In response to this item, late last night, arguing that the end of "Don't Ask, Don't Tell" could and should mean the end of ROTC's exclusion from a number of elite university campus, these responses:
Reader Konstantin Doren challenges the basic premise of my argument:
I just (about a month ago) found my heavily underlined and dog eared copy of "National Defense" on my bookshelf. I thought I had lost it. The writer of that book, of all people, should know how inextricably intertwined, or closely knit, our military already is to our society and economy. At least the ivy ROTC bans keep one group of students at arm's length from the claws of the military recruiters.
The only reason the people who fought for the ROTC ban during the Vietnam era would not have urged or imaged that the policy still be in place today is because they did not believe they could be so successful. They thought then it was a bad idea for Americans to be killing Vietnamese and, in their heart of hearts, know it is a bad idea for Americans to be killing Muslims today.
As it happens, I am familiar with what the author of National Defense said then and would say now on the subject. When that book came out, nearly 30 years ago, he argued that the increasing estrangement of the professionalized military from the rest of society was dangerous for democracy in the long run. There's a longer argument back and forth on this question, but for now my point is: if we are going to be a world military power, it is (in my view) better in the long run if the military includes and reflects as many strands of society as possible.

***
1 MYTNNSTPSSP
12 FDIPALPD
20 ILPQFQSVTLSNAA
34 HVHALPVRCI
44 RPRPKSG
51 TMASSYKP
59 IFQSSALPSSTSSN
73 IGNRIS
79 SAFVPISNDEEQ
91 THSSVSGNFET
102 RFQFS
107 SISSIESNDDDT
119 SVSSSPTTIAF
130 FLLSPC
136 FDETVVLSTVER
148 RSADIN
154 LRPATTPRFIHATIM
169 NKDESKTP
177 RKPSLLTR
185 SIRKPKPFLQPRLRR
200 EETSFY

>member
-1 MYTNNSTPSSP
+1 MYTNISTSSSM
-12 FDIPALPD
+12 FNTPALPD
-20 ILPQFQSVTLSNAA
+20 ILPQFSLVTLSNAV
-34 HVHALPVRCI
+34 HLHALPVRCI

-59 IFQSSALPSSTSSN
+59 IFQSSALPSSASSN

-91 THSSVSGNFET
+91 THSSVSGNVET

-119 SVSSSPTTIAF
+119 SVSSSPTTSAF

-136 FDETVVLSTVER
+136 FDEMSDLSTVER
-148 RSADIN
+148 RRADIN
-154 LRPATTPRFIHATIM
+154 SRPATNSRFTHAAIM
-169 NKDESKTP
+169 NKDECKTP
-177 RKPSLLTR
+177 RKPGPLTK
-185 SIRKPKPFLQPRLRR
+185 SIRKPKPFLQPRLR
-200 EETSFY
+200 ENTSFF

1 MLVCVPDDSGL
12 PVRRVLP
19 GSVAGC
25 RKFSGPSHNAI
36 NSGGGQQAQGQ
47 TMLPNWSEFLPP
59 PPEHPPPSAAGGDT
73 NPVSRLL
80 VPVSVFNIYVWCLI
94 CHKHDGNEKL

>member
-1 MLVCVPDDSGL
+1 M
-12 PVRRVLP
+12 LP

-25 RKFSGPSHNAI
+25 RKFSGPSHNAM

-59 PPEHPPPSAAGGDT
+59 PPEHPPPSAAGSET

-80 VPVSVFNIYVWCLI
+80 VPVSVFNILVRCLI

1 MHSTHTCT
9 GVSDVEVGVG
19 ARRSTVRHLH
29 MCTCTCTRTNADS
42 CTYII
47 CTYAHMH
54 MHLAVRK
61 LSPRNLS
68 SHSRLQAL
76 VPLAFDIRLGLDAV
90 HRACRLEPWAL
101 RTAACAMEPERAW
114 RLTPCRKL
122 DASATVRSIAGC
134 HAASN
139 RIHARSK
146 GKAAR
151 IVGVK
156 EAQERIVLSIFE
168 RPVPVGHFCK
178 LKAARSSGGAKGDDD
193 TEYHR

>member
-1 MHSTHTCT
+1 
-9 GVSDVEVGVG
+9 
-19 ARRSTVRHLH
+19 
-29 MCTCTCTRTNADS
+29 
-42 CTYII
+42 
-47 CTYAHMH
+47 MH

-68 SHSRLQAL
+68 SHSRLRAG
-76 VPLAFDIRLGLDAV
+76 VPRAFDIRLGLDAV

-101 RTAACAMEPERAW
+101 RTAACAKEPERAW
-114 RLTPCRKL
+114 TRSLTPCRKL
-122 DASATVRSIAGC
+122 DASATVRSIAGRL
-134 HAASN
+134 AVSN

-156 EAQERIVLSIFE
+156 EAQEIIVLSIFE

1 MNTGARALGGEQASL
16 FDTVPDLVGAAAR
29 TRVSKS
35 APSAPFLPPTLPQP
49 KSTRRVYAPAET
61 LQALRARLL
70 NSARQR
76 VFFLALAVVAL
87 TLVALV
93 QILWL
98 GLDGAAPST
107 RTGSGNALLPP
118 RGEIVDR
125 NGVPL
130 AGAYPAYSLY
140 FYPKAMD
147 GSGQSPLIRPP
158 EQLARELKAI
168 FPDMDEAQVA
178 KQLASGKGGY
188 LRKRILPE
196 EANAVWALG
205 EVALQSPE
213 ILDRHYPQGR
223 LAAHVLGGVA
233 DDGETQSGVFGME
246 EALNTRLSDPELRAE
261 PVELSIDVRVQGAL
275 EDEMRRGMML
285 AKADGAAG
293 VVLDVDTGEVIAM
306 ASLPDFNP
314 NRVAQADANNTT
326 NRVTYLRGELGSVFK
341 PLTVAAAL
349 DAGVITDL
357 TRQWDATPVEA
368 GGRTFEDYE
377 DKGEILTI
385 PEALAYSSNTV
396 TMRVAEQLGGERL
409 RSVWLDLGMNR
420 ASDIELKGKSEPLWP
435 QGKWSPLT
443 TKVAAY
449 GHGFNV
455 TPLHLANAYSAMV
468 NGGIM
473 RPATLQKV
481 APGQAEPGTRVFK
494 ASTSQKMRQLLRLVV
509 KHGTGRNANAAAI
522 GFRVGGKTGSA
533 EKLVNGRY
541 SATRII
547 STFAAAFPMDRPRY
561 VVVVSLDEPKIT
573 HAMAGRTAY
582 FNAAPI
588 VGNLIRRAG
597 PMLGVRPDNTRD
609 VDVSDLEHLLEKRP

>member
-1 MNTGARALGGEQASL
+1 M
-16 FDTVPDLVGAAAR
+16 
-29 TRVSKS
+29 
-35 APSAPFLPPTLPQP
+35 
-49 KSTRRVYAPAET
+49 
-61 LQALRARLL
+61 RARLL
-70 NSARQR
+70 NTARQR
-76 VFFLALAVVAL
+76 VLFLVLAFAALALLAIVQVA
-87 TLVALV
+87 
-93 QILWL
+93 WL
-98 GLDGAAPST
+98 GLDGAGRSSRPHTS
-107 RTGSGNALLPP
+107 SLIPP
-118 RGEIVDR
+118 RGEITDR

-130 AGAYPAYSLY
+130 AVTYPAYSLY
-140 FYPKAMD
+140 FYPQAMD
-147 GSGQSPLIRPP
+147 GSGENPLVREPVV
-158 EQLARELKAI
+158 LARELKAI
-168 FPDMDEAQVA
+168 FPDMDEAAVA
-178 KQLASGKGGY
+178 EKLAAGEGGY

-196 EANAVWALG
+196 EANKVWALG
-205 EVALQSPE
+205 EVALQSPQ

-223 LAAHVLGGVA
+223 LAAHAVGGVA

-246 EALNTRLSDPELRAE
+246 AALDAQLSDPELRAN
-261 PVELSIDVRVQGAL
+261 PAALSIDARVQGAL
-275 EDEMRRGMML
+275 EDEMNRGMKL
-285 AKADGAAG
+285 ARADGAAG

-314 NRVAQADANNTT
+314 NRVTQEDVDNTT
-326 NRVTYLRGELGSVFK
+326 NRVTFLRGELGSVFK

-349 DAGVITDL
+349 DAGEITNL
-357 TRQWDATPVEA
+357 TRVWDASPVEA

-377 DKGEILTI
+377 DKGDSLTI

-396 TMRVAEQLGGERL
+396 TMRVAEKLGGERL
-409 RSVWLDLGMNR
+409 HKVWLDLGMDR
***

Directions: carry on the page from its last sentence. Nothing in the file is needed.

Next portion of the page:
Reader Steven Corneliussen challenges my assertion that the Vietnam-era push to get ROTC off elite campuses was mainly about Vietnam, rather than mainly being about the military:
As someone who wore an ROTC uniform during Vietnam at Duke [in the Vietnam era], I'm not so sure that late-60s opponents of ROTC envisioned only a temporary banishment. Then and now, I thought that whatever was to be made of Vietnam, respect for military service needed to be conserved for the long term -- and I also believed that many around me explicitly, in fact energetically, disagreed. My perception was that many wanted ROTC not just gone, but gone forever.
That is consistent with the argument made by John Wheeler (mentioned yesterday) over the years, that the ban on ROTC was in effect a stigmatizing, "blame the soldier" policy. He, like Corneliussen, is in a better position to judge those effects than I am. Speaking for myself, I viewed this as always having been about Vietnam.
Another reader writes to add:
There has been an organized effort to bring ROTC back to Harvard for decades (I'm a member of the group) and Stanford University already has Army ROTC.
Yes, these efforts have a long history. But the point of raising the matter now is that, with the pending elimination of DADT, the main stated objection to ROTC's full return has been removed. If the programs don't come back now, then there really is something else at work.